The continuous and widespread legalization of medicinal cannabis products (MCP) is leading to an increased use of cannabis-derived products containing tetrahydrocannabinol (THC) and cannabidiol (CBD) for the treatment of dermatological conditions. An increase in which dermatologists have a lot to say, but in which, according to researchers from the George Washington University School of Medicine and Health Sciences, they are not being part of consumer use decisions .
In the study, published in the journal Journal of Drugs in Dermatology (JDD) and peer-reviewed, the researchers assure that consumers “are interested and are using MCP for dermatological indications, most commonly for inflammatory skin disorders. “However, they assure that its use is not prescribed by professionals and, therefore, they recommend that dermatologists begin training on them.
“The field of Dermatology is no exception with respect to the ongoing research on medical cannabis and its implications in the treatment of diseases. inflammatory and neoplastic skin conditions. For example, medical cannabinoids have been approved in various states for the treatment of various dermatological conditions, such as cutaneous lupus, nail and patella syndrome, neurofibromatosis and psoriasis, ”the researchers highlight.
“This study highlights and provides evidence of consumer support for skin care products. They are open and interested in CCMs, ”says Adam Friedman, professor and chair of the GW Department of Dermatology. It is clear to the dermatologist that consumers and patients are already using MCP to treat inflammatory skin conditions, such as el acne, rosacea, atopic dermatitis and psoriasiseven without the guidance of a dermatologist.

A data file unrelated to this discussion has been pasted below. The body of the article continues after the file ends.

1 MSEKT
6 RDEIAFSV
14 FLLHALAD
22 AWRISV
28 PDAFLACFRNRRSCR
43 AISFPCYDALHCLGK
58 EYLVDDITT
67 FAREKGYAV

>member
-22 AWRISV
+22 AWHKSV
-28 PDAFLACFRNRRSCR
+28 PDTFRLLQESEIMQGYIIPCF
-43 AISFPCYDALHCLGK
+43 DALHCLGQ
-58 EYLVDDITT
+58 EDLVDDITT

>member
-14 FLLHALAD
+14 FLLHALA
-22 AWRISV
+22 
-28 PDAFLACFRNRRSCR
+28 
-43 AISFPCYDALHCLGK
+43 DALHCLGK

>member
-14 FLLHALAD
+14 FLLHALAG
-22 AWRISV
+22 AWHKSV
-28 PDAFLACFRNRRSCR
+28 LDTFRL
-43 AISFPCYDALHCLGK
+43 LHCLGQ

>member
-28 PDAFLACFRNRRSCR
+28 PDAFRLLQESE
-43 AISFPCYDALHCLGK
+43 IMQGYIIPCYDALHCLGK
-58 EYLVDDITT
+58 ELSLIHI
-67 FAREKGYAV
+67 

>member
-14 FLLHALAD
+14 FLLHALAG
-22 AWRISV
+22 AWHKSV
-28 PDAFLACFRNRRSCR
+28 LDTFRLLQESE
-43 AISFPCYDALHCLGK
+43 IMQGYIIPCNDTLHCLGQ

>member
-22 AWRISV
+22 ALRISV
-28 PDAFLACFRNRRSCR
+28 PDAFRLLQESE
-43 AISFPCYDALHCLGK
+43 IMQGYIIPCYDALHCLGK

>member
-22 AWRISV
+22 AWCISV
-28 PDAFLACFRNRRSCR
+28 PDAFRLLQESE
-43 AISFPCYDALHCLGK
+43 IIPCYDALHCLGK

Buying a cannabis product without visiting a dermatologist?
These behaviors were detected through a survey of more than 500 adult patients about their beliefs and habits related to CCM. The results showed that the 17.6 percent of patients used apover-the-counter (OTC) cannabis product to treat skin conditions such as acne and psoriasis, without the recommendation of a dermatologist.
Of the two-thirds of those surveyed who had seen a dermatologist before, about 20 percent had recommended an over-the-counter product, primarily for rosacea and psoriasis. And just the 8 percent of these patients came to use an MCP that required a tcard approved by the Department of Health and this was mainly acne and psoriasis.
In addition, the 88.8 percent of all respondents supported the use of medical cannabis for dermatological diseases. Most respondents also reported that they would be willing to try an MCP if recommended by a dermatologist
“Although acceptance was high, they reported clear barriers limiting use and acceptancen, such as skepticism from patients and lack of understanding. This reflects the data our group published regarding the healthcare professional’s perspective and background of knowledge in Dermatology, underscoring the need for more research and education for both dermatologists and the public. The future should be bright for CCMs; we just need to show and spread the science, “claims Friedman.
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